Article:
Category: Web Browsers
- IE9 Will Change the Web Forever
- IE8 has blocked over 560 million malware sites: how many were legit?
- Firefox.next Alpha 4 is both: performance and looks
- Multi-process Firefox Lorentz beta now available for download
- Mozilla Hackability: Firefox Nintendo Wiimote driver
- Destroy The Web (add-on)
- Optimized Firefox: Pale Moon
- Simplifying Web Browsing? Google Chrome Drops URL Prefix
- Google to Open-source VP8 for HTML5 Video
- Comodo Dragon: A Chromium Browser With Extra Armor
- Opera Mini 5 Settings
- How WebKit Loads a Web Page
- Adobe CEO: Flash coming to Android, WebOS and BlackBerry ‘smartphones and tablets’ in 2H 2010
- Important Java plugin update now available
- Funny fact about browser randomization
- HTML5 audio visualizations
- More Web Inspector Updates
Thanks to Blake Sening, mabdul, Nox and Rohan Gharia for links.
Internet Explorer slowly nears 60% market share mark. This time it went down from 61.58 to 60.65, 0.93 point decrease.
In March, Firefox managed to increase its market share by 0.29 point, moving up from 24.23% to 24.52%.
Google Chrome continues to grow steadily; 0.52 point increase this time, up from 5.61% to 6.13%. Continue Reading
Recently, Microsoft has released the final version of Silverlight 4. Not only this release includes Google Chrome support, but also offers features, such as:
Hardware-accelerated video with multi-codec digital rights management (DRM)
Camera and microphone support
Deep zoom support
Multi-touch support with Accelerometer
… and more
Maxthon team has released a technical preview of Maxthon 3.0 web browser, which now includes a GPU rendering support for smoother text on Web pages.
Here’s an example:
“The current implementation of GPU rendering is merely an initial step. The final version will be more powerful and will support more features”, Jeff Chen, CEO of Maxthon said.
As of today, Firefox 3.7 and Maxthon 3.0 are the only browsers to include GPU accelerator support, with Internet Explorer 9 soon to follow.
Even though Xbox 360 rivals, such as PlayStation 3 and Wii, offer some kind of web browsing experience, Microsoft has no plans to introduce the very same for its console, anytime soon.
Aaron Greenberg, the Xbox director of product management said: “We really believe that the web browsing experience on TV is a poor one, and the real magic is to take those web experiences and optimize them for the living room. That’s what we did with Netflix. So, sure, you can go on the PS3 and go to Facebook and and try to navigate, but it’s an absolute nightmare.”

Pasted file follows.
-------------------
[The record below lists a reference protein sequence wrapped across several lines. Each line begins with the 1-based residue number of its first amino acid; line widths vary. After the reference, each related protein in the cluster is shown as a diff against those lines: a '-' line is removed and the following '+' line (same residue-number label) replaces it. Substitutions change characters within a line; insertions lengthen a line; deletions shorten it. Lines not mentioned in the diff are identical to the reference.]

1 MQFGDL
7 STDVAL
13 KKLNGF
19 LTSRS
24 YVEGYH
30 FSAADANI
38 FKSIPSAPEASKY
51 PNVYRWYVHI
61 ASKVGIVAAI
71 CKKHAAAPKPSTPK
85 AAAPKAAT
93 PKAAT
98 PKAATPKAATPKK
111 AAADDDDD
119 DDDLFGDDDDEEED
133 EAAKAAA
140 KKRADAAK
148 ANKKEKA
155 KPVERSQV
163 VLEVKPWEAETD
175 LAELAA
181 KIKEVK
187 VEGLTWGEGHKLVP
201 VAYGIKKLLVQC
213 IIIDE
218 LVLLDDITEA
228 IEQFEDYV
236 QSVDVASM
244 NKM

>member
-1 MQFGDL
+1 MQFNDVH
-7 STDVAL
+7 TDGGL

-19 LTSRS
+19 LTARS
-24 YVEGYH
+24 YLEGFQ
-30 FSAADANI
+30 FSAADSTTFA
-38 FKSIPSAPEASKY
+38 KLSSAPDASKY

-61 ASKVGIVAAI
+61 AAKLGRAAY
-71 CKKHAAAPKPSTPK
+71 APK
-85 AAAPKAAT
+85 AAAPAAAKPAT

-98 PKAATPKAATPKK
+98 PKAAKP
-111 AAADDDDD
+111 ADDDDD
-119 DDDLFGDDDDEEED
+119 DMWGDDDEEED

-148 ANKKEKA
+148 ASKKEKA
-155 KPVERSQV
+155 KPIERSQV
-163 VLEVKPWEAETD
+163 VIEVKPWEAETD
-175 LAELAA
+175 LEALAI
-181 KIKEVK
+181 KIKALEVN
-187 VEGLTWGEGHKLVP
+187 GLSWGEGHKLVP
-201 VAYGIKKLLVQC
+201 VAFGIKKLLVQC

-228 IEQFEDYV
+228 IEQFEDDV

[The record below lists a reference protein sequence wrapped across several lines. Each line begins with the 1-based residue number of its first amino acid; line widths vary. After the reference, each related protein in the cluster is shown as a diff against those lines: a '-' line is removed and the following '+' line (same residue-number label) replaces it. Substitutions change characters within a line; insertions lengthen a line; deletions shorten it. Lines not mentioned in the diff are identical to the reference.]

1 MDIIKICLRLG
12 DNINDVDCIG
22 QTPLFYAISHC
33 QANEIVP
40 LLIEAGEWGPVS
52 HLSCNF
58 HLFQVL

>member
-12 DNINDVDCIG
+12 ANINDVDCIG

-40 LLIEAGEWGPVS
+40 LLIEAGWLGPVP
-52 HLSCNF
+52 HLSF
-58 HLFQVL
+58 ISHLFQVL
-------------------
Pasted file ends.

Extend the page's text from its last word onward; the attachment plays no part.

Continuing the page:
This is it; Apple has just approved Opera Mini, world’s most popular mobile web browser. It appears that company is not as evil as some people have thought.
Furthermore, you can download it at no cost.
Congratulations to Opera Software.
Visit App Store.
Thanks to Michael Pürmayr for the news tip.
- A Closer Look at Internet Explorer 9 Hardware Acceleration Through Flying Images
- Microsoft: IE9 Preview Downloads Taking Off
- Microsoft finally to close the VBScript hole in Internet Explorer
- Mozilla’s Q1 2010 Analyst Report – State of the Internet
- Aza Raskin Joining Firefox
- Firefox with Direct2D: Speed you can feel
- Firefox 3.6.3 security update now available
- Firefox 3.5.9 and 3.0.19 security updates now available
- Improved Flash Player Support in Chrome
- Dev update: Integrated Adobe Flash Player Plug-in
- We will launch 3D apps via Chrome soon
- Google Chrome Developer Update – Geolocation and Incognito Extensions
- Is Apple giving Opera for iPhone the Google Voice treatment?
- Opera Mini Sees 50.5 Million Mobile Users In February, Up 145 Percent
- Opera to showcase revenue-generating Web solutions at NAB 2010
- The big change coming to Safari 5: Kernel-level multi-processing
- Plugging the CSS History Leak
- Privacy-related changes coming to CSS :visited
- Interesting times for Video on the Web
- Quake 2 running in HTML5 browsers
- First look: Skyfire for Android
- LG ships first phone with HTML5 browser
- Thanks to Andrew, Daniel Hendrycks, Demir Lugonic, mabdul, Nab and Nox for links.
P.S. Sorry for missing last week’s recap and some news (was traveling + missed flight back), still catching up :-)
Recently, one of the Apple employers has announced a new WebKit framework, that they call WebKit2.
One of the main framework goals is to utilize a split process model, so the web content would be placed into a separate process. As a result, bad plugin, tab etc. won’t crash the whole web browser.
This behavior is very similar to Chrome’s; however, as split process module is directly integrated into WebKit2 framework, other clients will be able to use it as well.
As for today, initial versions are available for Windows and Mac platforms.
Thanks to Blake for the news tip.